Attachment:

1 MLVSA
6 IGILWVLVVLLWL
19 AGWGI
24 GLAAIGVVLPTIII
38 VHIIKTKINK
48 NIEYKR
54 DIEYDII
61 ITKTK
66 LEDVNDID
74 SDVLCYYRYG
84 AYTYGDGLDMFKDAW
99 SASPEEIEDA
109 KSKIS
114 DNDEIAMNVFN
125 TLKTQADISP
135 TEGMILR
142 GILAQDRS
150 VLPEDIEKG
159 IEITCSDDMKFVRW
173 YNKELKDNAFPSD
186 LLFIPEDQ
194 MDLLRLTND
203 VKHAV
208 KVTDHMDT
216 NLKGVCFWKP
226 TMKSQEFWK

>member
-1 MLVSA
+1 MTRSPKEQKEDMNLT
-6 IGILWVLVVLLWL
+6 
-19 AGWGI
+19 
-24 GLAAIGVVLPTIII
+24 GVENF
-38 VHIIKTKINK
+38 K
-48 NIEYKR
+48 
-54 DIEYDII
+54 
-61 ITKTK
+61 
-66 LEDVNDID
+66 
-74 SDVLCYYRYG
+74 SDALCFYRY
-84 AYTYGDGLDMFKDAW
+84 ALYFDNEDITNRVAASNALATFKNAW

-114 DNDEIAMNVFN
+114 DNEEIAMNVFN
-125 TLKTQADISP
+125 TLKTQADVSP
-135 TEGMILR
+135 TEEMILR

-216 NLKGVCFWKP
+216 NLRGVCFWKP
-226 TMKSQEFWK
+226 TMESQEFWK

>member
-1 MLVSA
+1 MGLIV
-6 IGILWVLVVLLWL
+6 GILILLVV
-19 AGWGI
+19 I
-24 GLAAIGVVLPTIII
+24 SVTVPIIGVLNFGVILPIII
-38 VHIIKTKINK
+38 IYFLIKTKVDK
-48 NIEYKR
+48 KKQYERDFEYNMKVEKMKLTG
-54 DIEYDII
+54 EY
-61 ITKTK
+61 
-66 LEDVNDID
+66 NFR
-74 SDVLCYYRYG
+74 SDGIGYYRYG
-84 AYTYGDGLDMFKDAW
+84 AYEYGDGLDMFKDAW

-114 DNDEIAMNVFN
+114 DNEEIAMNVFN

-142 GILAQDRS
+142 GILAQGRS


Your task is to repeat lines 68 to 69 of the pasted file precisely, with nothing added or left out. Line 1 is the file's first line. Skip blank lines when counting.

+24 SVTVPIIGVLNFGVILPIII
-38 VHIIKTKINK